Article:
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According to AntWeb.org, more than 15,000 ant species are known. A University of Michigan website says the number's between 8,800 and 20,000. Other sources put the number higher. In warm climates, these hard workers may stay busy year-round. But in colder climates, a winter break gives them an opportunity to slow down and regroup.
No Lazy Ants
Though you may not like seeing a trail of ants lining up on your kitchen counter, you have to appreciate ants' industriousness. If the weather's cooperating, these fellows are always busy, foraging for food, building or repairing the nest or caring for the colony's young. However, when temperatures drop, the ants' activity drops, too. The ants will gather as a colony to hibernate for the winter.
Hibernation, Not Starvation
As the air temperature drops, so do ants' body temperatures -- so much that they become sluggish. When the temperature drops to around 50 degrees Fahrenheit, ants may take sanctuary in nests under the soil or beneath tree bark. You wouldn't find these spots particularly warm, but they're warm enough for ants, particularly when they're with their colony. They also prepare for their hibernation by eating more than usual during the autumn, fattening themselves up and storing food in their crops so they don't have to worry about eating during the winter. Some ant colonies keep food on hand to help sustain them through the winter months.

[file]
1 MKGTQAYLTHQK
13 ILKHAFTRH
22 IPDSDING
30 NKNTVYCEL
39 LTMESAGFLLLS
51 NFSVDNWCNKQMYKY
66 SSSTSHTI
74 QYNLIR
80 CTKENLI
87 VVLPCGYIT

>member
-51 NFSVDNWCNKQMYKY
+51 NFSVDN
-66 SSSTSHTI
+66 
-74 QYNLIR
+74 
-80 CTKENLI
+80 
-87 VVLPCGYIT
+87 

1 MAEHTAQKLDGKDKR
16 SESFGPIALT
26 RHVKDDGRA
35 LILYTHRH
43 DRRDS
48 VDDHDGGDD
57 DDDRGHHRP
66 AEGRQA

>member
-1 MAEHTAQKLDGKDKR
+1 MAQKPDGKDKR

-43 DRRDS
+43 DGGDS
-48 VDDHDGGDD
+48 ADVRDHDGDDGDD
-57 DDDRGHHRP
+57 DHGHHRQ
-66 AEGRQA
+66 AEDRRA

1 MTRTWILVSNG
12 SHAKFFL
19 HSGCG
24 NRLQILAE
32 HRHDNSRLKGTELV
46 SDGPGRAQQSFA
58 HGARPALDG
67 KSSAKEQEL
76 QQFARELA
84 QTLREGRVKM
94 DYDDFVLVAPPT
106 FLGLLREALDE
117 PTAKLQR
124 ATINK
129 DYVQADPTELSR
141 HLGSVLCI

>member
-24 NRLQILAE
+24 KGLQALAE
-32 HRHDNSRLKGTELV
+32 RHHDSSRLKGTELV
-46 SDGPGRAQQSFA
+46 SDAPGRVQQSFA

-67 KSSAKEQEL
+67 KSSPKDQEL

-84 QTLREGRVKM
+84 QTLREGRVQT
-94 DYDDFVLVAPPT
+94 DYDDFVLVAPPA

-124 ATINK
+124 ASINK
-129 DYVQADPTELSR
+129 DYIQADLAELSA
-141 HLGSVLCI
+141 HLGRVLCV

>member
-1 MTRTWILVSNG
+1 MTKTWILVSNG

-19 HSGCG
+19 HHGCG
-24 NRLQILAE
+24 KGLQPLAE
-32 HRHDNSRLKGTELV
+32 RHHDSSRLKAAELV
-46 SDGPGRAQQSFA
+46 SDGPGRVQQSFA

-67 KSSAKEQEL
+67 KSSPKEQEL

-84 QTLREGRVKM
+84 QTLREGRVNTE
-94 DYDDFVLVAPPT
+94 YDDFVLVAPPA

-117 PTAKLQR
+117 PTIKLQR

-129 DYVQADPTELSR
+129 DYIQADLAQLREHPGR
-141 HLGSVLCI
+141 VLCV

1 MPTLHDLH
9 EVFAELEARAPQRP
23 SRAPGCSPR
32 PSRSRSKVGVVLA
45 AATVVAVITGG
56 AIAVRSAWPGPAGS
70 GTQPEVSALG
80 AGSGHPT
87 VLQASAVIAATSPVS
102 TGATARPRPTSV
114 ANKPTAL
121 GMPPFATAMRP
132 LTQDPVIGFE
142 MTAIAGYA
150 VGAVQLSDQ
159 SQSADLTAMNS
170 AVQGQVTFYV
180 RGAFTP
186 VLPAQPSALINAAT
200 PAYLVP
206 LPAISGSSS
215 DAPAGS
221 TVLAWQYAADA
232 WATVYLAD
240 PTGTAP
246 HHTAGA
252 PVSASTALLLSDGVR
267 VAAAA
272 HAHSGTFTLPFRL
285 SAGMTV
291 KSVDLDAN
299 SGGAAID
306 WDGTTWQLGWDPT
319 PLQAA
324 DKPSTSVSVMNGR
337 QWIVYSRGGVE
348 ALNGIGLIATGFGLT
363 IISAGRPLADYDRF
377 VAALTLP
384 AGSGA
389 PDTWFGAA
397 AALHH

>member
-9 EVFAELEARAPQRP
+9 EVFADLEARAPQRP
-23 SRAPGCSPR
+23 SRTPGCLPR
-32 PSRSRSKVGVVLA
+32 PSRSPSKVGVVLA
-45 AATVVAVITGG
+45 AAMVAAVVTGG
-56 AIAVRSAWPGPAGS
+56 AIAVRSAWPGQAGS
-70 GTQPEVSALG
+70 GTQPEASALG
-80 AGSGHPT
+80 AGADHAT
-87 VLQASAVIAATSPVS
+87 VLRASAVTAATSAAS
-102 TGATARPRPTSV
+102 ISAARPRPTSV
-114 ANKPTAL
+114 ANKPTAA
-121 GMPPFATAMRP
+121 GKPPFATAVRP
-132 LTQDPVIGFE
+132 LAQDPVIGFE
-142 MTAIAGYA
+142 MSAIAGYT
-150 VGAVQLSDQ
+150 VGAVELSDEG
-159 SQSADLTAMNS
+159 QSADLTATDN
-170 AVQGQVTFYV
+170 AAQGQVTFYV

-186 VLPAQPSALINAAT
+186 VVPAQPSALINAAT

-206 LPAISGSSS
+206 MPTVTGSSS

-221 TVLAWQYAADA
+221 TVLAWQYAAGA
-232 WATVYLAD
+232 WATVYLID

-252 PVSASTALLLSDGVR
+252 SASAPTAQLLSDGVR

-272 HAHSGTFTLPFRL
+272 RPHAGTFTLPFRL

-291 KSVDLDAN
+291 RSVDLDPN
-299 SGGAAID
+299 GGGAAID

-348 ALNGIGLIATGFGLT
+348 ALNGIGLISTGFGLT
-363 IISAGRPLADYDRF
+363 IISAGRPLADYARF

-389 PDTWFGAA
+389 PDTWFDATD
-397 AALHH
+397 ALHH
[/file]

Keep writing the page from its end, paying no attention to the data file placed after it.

Warmth in Numbers
The ant in an underground nest stays quite warm. The underground temperature can be much warmer than the outside cold air, and ants often capitalize on this by going deeper underground in the winter. They're also smart enough to group together to share body heat. There's not a lot of activity in the colony during the winter, as the members conserve energy for the coming months. By doing what comes naturally to them, ants are able to survive underground even when the outside temperature dips below zero.
An ant colony springs to life in early spring when the weather warms up. The ants will emerge from their nest, on the lookout for food. If they find something valuable, they'll either return to the colony with it or, if it's too large, get assistance for carrying the prize home. By late spring, the colony is fully active, repairing and maintaining the nest, foraging for food, and getting ready to mate in early summer. As summer progresses, ants assume their different roles in the colony; some ants gather food, other ants maintain the nest, and others feed and clean larvae. As the weather begins to cool, work turns to securing the nest for the coming winter.
- AntWeb.org: Ant Blog: What Do Ants Do in the Winter?
- National Geographic: Ants
- BBC Radio: A Year in the Life of Ants
- Japanese Ant Image Database: How Do Ants Pass the Winter?
- Exeter City Council: Ants
- Tar Heel Ants: Hibernating Your Ants, Part 2
- AntWeb.org: AntWeb
- The Washington Post: Warm Weather: When the Ants Come Marching In
- Photos.com/Photos.com/Getty Images